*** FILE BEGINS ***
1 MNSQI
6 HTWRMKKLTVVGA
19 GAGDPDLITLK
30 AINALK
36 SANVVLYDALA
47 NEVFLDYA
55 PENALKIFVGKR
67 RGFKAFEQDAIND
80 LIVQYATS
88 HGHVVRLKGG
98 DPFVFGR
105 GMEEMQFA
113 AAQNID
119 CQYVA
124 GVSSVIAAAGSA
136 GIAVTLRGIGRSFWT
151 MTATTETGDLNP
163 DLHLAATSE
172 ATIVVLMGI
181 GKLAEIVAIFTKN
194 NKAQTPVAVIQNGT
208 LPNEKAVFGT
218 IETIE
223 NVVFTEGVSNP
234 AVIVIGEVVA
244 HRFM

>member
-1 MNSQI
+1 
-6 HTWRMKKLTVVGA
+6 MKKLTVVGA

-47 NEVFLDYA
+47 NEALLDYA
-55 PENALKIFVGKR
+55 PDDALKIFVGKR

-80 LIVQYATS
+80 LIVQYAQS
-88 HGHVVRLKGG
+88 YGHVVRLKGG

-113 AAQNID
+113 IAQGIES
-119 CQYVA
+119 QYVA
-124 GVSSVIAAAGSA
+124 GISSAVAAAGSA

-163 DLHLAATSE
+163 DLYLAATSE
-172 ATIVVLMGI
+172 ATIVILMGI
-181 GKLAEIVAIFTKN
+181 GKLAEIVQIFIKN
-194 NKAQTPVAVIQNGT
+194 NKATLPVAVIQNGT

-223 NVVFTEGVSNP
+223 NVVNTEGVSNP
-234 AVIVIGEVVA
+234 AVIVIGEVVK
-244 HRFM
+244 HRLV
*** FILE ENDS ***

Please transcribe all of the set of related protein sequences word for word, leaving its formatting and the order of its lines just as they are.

1 MNSQI
6 HTWRMKKLTVVGA
19 GAGDPDLITLK
30 AINALK
36 SANVVLYDALA
47 NEVFLDYA
55 PENALKIFVGKR
67 RGFKAFEQDAIND
80 LIVQYATS
88 HGHVVRLKGG
98 DPFVFGR
105 GMEEMQFA
113 AAQNID
119 CQYVA
124 GVSSVIAAAGSA
136 GIAVTLRGIGRSFWT
151 MTATTETGDLNP
163 DLHLAATSE
172 ATIVVLMGI
181 GKLAEIVAIFTKN
194 NKAQTPVAVIQNGT
208 LPNEKAVFGT
218 IETIE
223 NVVFTEGVSNP
234 AVIVIGEVVA
244 HRFM

>member
-1 MNSQI
+1 
-6 HTWRMKKLTVVGA
+6 MKKLTVVGA

-47 NEVFLDYA
+47 NEALLDYA
-55 PENALKIFVGKR
+55 PDDALKIFVGKR

-80 LIVQYATS
+80 LIVQYAQS
-88 HGHVVRLKGG
+88 YGHVVRLKGG

-113 AAQNID
+113 IAQGIES
-119 CQYVA
+119 QYVA
-124 GVSSVIAAAGSA
+124 GISSAVAAAGSA

-163 DLHLAATSE
+163 DLYLAATSE
-172 ATIVVLMGI
+172 ATIVILMGI
-181 GKLAEIVAIFTKN
+181 GKLAEIVQIFIKN
-194 NKAQTPVAVIQNGT
+194 NKATLPVAVIQNGT

-223 NVVFTEGVSNP
+223 NVVNTEGVSNP
-234 AVIVIGEVVA
+234 AVIVIGEVVK
-244 HRFM
+244 HRLV